Horror Film Review: Altered States (dir by Ken Russell)


You gotta watch out when it comes to those sensory deprivation tanks.  They may look like fun and it might seem like a pleasant idea to spend a while floating in and out of a state of consciousness but those tanks will mess you up.  Especially if you’ve got unresolved issues with your family and religion.

Also, if you’re going to go to Mexico to try a powerful hallucinogenic, make sure you’re not appearing in a Ken Russell film because again, those drugs will mess you up.  It’s like you’ll close your eyes and, when you reopen them, you’ll be in an 80s music video or something.

Now, to be honest, Altered States came out in 1980 so it’s a bit unfair to complain that it looks like a music video from the 80s or, for that matter, the 90s.  Instead, it’s more fair to say that a lot of the music videos from those two decades looked like Altered States.  That shouldn’t be particularly surprising since this film was directed by Ken Russell and Russell was a director who specialized in combining music with wild imagery.

Altered States may have been directed by Ken Russell but it was written by Paddy Chayefsky.  Chayefsky, of course, is best known for writing the script for Network.  (He also wrote the script for the Oscar-winning film, Marty.)  Chayefsky is one of those writers who is always cited as an inspiration by writers who are trying justify being heavy-handed.  For instance, when Aaron Sorkin was criticized for both Studio 60 On The Sunset Strip and The Newsroom, his supporters started talking about how he was just carrying on the proud tradition of Paddy Chayefsky.  In his autobiography, A British Picture, Ken Russell portrays Chayefsky as being a pompous control freak who refused to allow any changes to his dialogue-heavy script.  Russell responded by directing his actors to speak the dialogue as quickly as possible, rendering much of it incoherent.  In a few scenes, he even specifically had the actors eating so that their mouths would be full as they spoke.  Chayefsky was not amused and eventually demanded to be credited under his real name, Sidney Aaron.

As for the film itself, it tells the story of Dr. Eddie Jessup (William Hurt, in his film debut), who is convinced that he can cure schizophrenia by exploring states of altered consciousness.  As mentioned above, this leads to him floating in a tank and taking hallucinogenics in Mexico.  Somehow, this leads to him turning briefly into a caveman and then into some sort of primordial energy creature.  His wife (Blair Brown) is not happy that Eddie appears to be determined to reverse evolution and return to mankind’s original form.  For that matter, Eddie’s bearded colleagues (Charles Haid and Bob Balaban) all think that he’s playing a dangerous game as well.  Eddie’s daughter (Drew Barrymore, making her film debut) isn’t particularly concerned but that’s just because she’s like five and probably thinks it would be fun to have a primordial energy monster to play with.  Anyway, it all becomes a question of whether or not all questions need to be answered and whether love can defeat science.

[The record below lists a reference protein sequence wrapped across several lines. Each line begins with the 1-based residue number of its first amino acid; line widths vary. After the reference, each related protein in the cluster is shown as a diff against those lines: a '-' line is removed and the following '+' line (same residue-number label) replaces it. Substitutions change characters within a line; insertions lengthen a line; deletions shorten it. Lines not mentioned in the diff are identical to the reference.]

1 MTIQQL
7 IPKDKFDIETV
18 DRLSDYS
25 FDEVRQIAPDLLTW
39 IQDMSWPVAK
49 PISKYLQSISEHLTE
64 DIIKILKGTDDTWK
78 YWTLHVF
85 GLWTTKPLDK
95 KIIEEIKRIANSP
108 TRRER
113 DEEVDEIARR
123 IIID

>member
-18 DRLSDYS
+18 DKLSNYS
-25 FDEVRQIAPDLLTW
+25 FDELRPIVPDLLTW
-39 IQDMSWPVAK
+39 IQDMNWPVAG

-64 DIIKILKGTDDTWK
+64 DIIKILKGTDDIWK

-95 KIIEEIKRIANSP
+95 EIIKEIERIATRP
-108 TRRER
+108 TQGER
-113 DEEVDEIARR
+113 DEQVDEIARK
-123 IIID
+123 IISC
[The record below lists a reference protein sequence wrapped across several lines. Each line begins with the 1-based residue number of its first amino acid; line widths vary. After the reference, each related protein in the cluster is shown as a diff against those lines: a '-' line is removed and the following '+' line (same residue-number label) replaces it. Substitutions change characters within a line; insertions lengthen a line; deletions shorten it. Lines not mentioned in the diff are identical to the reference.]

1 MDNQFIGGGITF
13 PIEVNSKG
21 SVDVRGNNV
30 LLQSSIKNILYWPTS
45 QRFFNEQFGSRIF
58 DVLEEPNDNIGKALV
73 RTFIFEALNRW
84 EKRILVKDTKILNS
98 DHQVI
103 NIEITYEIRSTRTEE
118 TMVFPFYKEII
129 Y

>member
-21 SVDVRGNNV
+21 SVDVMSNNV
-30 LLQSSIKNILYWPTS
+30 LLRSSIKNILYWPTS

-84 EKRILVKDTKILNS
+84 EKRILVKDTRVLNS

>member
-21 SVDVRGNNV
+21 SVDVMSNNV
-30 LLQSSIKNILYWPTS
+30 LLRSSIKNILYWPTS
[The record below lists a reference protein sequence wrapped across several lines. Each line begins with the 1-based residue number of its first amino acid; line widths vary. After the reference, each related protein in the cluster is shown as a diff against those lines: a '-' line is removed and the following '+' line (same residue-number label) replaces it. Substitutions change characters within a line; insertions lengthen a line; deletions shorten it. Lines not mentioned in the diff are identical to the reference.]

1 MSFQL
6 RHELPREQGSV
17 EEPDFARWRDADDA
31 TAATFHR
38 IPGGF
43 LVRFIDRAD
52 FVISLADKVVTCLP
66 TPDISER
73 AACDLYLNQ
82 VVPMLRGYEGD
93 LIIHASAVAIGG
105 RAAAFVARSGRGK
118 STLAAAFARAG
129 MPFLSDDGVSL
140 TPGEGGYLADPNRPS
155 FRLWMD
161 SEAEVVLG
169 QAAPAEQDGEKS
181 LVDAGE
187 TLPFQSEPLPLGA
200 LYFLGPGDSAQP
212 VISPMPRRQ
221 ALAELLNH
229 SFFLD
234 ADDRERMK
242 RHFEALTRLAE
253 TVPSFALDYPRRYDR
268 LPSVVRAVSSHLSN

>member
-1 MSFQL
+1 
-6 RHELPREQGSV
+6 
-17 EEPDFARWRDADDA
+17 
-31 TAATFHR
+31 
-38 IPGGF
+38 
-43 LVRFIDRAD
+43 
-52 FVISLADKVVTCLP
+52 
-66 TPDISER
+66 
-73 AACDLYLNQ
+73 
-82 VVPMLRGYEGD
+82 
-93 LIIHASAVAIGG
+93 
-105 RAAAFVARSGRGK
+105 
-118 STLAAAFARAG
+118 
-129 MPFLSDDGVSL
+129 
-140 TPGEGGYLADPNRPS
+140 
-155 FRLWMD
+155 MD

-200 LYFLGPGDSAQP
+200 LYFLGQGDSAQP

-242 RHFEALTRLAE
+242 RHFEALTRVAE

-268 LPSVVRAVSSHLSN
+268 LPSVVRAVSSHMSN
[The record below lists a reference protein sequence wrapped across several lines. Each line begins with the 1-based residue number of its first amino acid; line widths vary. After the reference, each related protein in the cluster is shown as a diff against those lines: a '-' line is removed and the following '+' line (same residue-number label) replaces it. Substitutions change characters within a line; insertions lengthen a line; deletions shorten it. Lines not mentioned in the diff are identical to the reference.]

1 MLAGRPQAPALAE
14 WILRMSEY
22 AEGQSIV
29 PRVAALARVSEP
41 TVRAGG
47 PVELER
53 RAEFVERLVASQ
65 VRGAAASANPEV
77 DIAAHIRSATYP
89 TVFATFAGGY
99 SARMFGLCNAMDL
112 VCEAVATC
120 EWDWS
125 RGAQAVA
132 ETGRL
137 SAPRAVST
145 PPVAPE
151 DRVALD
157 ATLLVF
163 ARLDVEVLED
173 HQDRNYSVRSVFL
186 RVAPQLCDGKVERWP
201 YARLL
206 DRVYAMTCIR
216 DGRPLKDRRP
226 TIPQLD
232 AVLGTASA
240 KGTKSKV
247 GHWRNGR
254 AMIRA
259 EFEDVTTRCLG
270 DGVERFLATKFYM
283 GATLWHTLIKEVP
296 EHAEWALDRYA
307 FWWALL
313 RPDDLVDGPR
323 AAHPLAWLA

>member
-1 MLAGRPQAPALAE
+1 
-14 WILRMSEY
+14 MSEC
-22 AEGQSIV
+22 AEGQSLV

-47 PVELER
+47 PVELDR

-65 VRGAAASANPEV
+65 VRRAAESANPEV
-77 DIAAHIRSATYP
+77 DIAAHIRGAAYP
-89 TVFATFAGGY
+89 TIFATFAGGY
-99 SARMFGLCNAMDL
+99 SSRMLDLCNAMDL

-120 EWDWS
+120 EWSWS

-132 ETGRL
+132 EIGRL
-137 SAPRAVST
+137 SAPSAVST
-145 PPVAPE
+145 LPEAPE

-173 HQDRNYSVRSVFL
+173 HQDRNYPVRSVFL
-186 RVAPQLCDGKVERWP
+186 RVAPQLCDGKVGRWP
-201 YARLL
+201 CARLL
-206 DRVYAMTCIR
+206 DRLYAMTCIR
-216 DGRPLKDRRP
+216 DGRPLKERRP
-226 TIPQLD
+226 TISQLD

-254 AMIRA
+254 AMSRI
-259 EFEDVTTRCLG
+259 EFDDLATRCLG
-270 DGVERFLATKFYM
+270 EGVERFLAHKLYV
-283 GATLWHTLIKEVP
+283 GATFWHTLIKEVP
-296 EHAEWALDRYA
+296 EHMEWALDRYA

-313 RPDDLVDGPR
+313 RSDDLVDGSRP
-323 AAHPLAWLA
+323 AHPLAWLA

Anyway, this is a deeply silly movie but it’s also kind of compelling, mostly because the uneasy mix of Chayefsky’s pompous, serious-as-Hell script and Ken Russell’s aggressive and semi-satiric directorial style.  Chayefsky obviously meant for the story to be taken very seriously whereas Russell takes it not seriously at all.  Though Chayesfky and Russell ended up hating each other, Russell keeps the film from becoming the cinematic equivalent of Neil DeGrasse Tyson’s twitter account.  Chayefsky’s greatest objection was that Russell directed the actors to not only speak quickly but to also speak over each other but this actually works to the film’s advantage.  Eddie and his colleagues are young, arrogant, and determined to make their mark.  Of course, they’re going to speak quickly.  They’re excited and there’s no time to lose.  The film’s best moments are the early ones, where it’s hard not to get swept up in Eddie’s enthusiasm.  Of course, once Eddie turns into a caveman, it pretty much becomes impossible to take anything that follows seriously.

For all the talk about the origins of mankind and whether or not love can save the day, the main appeal of this film is to watch William Hurt totally freak out.  Jessup’s hallucinations allow Russell to do what he did best and they’re the highlight of the film.  Despite Chayefsky’s ambitions, you don’t watch this film for the science.  You watch it for the seven-eyed ram and the scenes of Eddie walking into a mushroom cloud.  Ken Russell was smart enough to know that audiences would take one look at William Hurt, with his WASP bearing, and totally want to see just how fucked up Eddie Jessup actually was.  On that front, Russell totally delivers.